A quarter of a century ago, on May 14, 1997, United Airlines, Scandinavian Airlines, Thai Airways, Air Canada (ADH2), and Lufthansa (LHAB) (LHA) came together to announce the founding of Star Alliance, the world’s first global airline alliance. 

The history of airline alliances dates back to the 1930s, when Panair do Brasil and parent company, Pan American World Airways exchanged routes to Latin America. In 1989, the first large-scale alliance was formed when Northwest Airlines and KLM signed a codeshare agreement. 

Why have an alliance? 

The benefits of such an alliance include an extended network and codeshare agreements, which can boost revenue and decrease costs through the sharing of ground staff and operational facilities. 

Passengers flying as part of an alliance benefit from frequent flyer status and reward programs, which are recognized and honored by mutual airlines in the alliance, allowing passengers access to airport lounges and tier perks. 

Star Alliance has two premium tiers for passengers based on their frequent flyer status within a member airline. Star Gold is the highest tier and passengers benefit from priority status, extra luggage allowance as well as lounge access.

Connecting the globe

The alliance has grown during its 25-year history, and today includes 26 members from six continents. These are: 

Europe: Aegean Airlines (32A), Austrian Airlines, Brussels Airlines, Croatia Airlines, LOT Polish Airlines, Lufthansa (LHAB) (LHA), Scandinavian Airlines, Swiss International Air Lines, TAP Air Portugal.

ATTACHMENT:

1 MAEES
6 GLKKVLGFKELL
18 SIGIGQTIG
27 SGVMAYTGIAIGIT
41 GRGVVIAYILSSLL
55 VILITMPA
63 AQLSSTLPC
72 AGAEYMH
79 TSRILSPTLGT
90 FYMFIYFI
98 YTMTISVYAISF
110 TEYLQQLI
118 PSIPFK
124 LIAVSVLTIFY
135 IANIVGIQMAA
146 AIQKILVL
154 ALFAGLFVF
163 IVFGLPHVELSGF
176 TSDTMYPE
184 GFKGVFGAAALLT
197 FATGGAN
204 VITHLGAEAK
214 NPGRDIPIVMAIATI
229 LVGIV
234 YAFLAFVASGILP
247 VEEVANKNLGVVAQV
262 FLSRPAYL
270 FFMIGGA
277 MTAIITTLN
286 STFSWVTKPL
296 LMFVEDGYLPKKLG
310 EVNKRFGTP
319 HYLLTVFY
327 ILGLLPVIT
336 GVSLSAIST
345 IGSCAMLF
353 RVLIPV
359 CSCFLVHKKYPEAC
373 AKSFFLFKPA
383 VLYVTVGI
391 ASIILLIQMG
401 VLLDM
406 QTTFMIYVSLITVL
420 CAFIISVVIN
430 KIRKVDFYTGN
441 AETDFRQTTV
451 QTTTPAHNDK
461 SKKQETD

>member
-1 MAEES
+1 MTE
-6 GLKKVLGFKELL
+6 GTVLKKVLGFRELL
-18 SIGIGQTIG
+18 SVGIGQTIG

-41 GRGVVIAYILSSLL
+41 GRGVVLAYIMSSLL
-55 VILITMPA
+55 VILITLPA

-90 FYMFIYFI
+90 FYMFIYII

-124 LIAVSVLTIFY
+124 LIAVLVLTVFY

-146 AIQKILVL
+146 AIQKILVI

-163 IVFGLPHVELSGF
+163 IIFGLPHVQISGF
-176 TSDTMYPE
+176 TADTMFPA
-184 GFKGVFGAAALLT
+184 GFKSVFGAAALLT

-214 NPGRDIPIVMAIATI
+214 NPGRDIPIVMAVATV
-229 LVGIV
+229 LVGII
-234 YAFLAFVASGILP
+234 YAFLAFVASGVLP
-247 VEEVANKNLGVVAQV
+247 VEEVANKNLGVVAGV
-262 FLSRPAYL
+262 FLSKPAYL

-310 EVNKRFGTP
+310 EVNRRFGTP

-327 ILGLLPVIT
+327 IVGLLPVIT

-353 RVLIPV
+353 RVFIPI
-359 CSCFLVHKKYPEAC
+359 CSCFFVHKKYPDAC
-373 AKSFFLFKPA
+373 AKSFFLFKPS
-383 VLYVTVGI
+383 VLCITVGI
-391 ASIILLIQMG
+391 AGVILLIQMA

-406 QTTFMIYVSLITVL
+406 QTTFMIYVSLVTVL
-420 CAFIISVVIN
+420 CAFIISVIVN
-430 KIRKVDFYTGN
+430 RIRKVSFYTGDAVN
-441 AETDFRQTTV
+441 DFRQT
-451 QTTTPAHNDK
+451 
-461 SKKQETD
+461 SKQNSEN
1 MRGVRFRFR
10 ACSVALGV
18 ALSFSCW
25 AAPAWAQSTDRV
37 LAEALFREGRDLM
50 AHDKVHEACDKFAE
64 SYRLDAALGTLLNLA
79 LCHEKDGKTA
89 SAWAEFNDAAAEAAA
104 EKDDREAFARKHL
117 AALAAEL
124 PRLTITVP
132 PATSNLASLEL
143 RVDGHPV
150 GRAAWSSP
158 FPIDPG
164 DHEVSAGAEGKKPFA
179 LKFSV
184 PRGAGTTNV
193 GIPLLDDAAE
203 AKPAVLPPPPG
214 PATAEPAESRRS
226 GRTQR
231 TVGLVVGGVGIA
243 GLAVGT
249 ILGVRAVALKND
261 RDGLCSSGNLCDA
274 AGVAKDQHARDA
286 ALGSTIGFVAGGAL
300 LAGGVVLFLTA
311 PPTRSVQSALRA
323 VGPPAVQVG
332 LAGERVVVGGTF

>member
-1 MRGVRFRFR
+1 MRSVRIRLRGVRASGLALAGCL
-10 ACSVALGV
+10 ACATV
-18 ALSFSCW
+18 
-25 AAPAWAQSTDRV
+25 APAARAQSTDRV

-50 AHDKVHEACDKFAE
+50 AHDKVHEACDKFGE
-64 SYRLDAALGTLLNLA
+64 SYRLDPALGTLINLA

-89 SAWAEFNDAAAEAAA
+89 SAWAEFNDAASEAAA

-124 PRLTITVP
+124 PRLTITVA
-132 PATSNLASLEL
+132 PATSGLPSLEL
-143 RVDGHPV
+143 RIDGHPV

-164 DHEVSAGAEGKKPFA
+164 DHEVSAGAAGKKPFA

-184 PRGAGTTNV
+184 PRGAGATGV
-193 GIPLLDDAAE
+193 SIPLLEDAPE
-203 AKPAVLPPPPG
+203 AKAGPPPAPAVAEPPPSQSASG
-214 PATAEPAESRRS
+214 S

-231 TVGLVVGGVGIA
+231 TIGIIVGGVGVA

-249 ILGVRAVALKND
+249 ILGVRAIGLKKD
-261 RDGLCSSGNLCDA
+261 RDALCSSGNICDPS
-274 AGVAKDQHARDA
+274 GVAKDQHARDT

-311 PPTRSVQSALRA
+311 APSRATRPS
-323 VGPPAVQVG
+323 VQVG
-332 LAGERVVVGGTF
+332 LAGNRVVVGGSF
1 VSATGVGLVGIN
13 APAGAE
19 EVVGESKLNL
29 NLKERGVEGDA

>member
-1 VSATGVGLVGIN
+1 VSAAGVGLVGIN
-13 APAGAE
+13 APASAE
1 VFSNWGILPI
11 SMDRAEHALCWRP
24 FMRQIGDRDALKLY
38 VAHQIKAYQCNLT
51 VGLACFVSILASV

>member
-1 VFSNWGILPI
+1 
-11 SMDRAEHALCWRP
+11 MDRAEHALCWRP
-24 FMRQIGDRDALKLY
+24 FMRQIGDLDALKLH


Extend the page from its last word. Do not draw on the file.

Asia: Air China, Air India, All Nippon Airways, Asiana Airlines, Egyptair, EVA Air, Shenzhen Airlines, Singapore Airlines (SIA1) (SINGY), Thai Airways International, Turkish Airlines

Africa: South African Airways, Ethiopian Airlines 

Oceania: Air New Zealand 

North America: United Airlines, Air Canada (ADH2)

South America: Avianca (AVHOQ), Copa Airlines

Former members include US Airways, which merged into American Airlines (A1G) (AAL) and subsequently joined the Oneworld Alliance in 2014. Similarly, British Midland International left the alliance in 2012 following its merger into British Airways.  

In November 2020, it was announced that Asiana Airlines would be acquired by Korean Air. It is believed that Asiana Airlines will eventually leave the alliance in favor of SkyTeam of which Korean Air is a member.

Looking toward the next 25 years

Today, Star Alliance is the world’s largest global airline alliance carrying more than 750 million passengers in 2019 compared to the 630 million recorded by SkyTeam and the 528 million recorded by Oneworld. 

Member airlines display the Star Alliance logo on aircraft throughout their fleets, its five points representing the five founding airlines. The Star Alliance livery is also present on some aircraft within member fleets. 

Star Alliance has been recognized as the top airline alliance through various awards over the years. Moving forward, the alliance will no doubt continue to innovate and grow to retain its place as the world’s leading airline alliance during the next 25 years.